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Is Photography Real Anymore?

When we look at something or a scene, our eyes interpret and tell the brain what we are seeing is real…or is it? When it comes to photography, has the advancement of technology over the years done something to possibly alter this perception?
Let’s be honest, it’s next to impossible to determine the authenticity of a photograph in terms of whether or not it is a composite of multiple images. With the level of skill some people possess in Photoshop, it’s incredibly difficult to establish what’s genuine and what’s not.
How far can a photographer take an image and alter it before it is no longer considered a photograph in the true sense of the word? What is acceptable? Is there such a thing as taking a photograph past a certain point in terms of editing before it is no longer a true photograph? Who, if anyone is the person to determine such a thing?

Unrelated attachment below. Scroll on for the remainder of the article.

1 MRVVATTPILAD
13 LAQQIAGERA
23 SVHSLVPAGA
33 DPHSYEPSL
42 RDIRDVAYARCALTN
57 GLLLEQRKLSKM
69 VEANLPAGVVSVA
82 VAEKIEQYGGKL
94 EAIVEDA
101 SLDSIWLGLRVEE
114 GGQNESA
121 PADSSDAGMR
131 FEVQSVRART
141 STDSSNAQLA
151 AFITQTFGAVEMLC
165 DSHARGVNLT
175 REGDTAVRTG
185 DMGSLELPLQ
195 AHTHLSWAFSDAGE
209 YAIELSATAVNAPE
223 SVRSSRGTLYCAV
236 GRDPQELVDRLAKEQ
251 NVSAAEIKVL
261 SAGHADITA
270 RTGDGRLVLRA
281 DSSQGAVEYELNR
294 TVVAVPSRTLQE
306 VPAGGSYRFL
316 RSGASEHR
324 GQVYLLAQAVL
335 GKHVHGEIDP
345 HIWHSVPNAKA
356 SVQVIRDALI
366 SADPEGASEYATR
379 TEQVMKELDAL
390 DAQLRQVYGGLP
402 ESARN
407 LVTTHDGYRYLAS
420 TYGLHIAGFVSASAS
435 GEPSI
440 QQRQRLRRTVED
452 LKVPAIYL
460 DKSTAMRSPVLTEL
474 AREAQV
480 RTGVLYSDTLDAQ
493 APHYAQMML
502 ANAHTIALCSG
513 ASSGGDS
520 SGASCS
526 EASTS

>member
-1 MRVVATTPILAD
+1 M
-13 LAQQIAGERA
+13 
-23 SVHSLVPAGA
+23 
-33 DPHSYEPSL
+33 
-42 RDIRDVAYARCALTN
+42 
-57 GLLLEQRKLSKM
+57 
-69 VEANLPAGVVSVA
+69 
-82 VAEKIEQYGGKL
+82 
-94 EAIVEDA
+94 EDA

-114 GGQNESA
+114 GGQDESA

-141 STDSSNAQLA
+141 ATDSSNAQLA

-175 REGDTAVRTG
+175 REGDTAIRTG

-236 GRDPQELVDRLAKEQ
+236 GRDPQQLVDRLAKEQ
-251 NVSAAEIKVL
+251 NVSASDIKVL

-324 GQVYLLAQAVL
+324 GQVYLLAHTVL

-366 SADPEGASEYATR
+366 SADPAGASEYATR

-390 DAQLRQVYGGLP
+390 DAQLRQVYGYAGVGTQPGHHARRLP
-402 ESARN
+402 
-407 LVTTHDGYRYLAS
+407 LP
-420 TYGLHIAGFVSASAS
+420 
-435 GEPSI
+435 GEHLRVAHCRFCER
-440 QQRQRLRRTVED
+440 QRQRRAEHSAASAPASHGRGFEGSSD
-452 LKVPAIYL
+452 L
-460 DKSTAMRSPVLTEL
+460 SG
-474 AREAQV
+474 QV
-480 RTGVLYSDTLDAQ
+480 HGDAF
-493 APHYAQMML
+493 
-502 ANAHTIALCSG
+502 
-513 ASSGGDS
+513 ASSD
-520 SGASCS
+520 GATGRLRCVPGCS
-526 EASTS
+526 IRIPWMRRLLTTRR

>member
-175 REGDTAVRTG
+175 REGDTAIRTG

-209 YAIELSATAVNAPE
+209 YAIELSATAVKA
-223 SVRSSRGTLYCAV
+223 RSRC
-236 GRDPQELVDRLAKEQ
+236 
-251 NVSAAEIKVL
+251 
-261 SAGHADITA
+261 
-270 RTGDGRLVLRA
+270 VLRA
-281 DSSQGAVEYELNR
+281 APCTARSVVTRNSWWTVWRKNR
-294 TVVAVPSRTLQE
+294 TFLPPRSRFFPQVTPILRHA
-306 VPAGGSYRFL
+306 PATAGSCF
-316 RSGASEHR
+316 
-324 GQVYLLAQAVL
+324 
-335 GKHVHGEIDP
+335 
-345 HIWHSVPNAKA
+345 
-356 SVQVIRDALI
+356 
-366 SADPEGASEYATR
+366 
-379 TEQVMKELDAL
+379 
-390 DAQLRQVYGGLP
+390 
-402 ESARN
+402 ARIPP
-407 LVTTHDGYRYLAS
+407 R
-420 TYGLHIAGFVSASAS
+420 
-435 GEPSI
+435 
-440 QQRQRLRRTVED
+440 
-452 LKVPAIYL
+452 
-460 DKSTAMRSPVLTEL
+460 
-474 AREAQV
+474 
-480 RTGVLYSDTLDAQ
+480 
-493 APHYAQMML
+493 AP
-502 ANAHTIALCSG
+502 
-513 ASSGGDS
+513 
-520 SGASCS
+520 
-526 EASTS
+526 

I know there are photography contests or competitions that will not accept images that have been manipulated or composited but what is considered taking it past the point of a “true” photograph? Is using filters, pre-sets and textures in Lightroom or Photoshop or even dodging and burning in these editing software programs considered acceptable?
Think back to the photography of the great Ansel Adams, he used the dodge and burn method in the darkroom when he was shooting, as did many great photographers that came after him. Hell, even when I first started out in photography, I was shooting film and used the dodge and burn method when developing my photographs in the darkroom.
Surely these methods of editing cannot be considered altering an image to an unacceptable form of photography but everyone has their opinion as to what they consider a photograph. Each photographer is undoubtedly going to interpret a scene differently than the next. Just because mine may be completely different from yours doesn’t make it any less of a “photograph” than yours.

 

Image courtesy of huffingtonpost.com